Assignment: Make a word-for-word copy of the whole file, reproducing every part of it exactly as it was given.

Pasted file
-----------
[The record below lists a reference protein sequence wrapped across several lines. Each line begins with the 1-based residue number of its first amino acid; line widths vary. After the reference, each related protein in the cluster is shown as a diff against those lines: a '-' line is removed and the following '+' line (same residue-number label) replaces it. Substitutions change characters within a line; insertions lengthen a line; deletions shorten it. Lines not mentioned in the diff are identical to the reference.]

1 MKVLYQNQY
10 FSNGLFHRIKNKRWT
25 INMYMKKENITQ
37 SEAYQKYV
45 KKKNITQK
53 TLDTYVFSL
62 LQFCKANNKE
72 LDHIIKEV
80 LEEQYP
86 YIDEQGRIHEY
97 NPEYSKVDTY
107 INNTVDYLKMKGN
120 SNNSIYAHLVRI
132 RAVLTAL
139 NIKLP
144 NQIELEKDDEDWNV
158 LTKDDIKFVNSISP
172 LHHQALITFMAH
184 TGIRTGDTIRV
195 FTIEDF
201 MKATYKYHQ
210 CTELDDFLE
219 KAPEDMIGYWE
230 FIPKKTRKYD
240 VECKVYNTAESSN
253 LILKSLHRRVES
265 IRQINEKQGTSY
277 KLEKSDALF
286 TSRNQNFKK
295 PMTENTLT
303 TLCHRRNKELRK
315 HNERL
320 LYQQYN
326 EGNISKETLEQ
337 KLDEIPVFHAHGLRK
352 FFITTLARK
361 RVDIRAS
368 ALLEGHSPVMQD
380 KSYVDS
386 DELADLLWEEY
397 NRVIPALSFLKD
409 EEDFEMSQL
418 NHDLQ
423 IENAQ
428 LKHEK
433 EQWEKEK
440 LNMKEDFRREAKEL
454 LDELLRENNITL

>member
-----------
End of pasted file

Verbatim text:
[The record below lists a reference protein sequence wrapped across several lines. Each line begins with the 1-based residue number of its first amino acid; line widths vary. After the reference, each related protein in the cluster is shown as a diff against those lines: a '-' line is removed and the following '+' line (same residue-number label) replaces it. Substitutions change characters within a line; insertions lengthen a line; deletions shorten it. Lines not mentioned in the diff are identical to the reference.]

1 MKVLYQNQY
10 FSNGLFHRIKNKRWT
25 INMYMKKENITQ
37 SEAYQKYV
45 KKKNITQK
53 TLDTYVFSL
62 LQFCKANNKE
72 LDHIIKEV
80 LEEQYP
86 YIDEQGRIHEY
97 NPEYSKVDTY
107 INNTVDYLKMKGN
120 SNNSIYAHLVRI
132 RAVLTAL
139 NIKLP
144 NQIELEKDDEDWNV
158 LTKDDIKFVNSISP
172 LHHQALITFMAH
184 TGIRTGDTIRV
195 FTIEDF
201 MKATYKYHQ
210 CTELDDFLE
219 KAPEDMIGYWE
230 FIPKKTRKYD
240 VECKVYNTAESSN
253 LILKSLHRRVES
265 IRQINEKQGTSY
277 KLEKSDALF
286 TSRNQNFKK
295 PMTENTLT
303 TLCHRRNKELRK
315 HNERL
320 LYQQYN
326 EGNISKETLEQ
337 KLDEIPVFHAHGLRK
352 FFITTLARK
361 RVDIRAS
368 ALLEGHSPVMQD
380 KSYVDS
386 DELADLLWEEY
397 NRVIPALSFLKD
409 EEDFEMSQL
418 NHDLQ
423 IENAQ
428 LKHEK
433 EQWEKEK
440 LNMKEDFRREAKEL
454 LDELLRENNITL

>member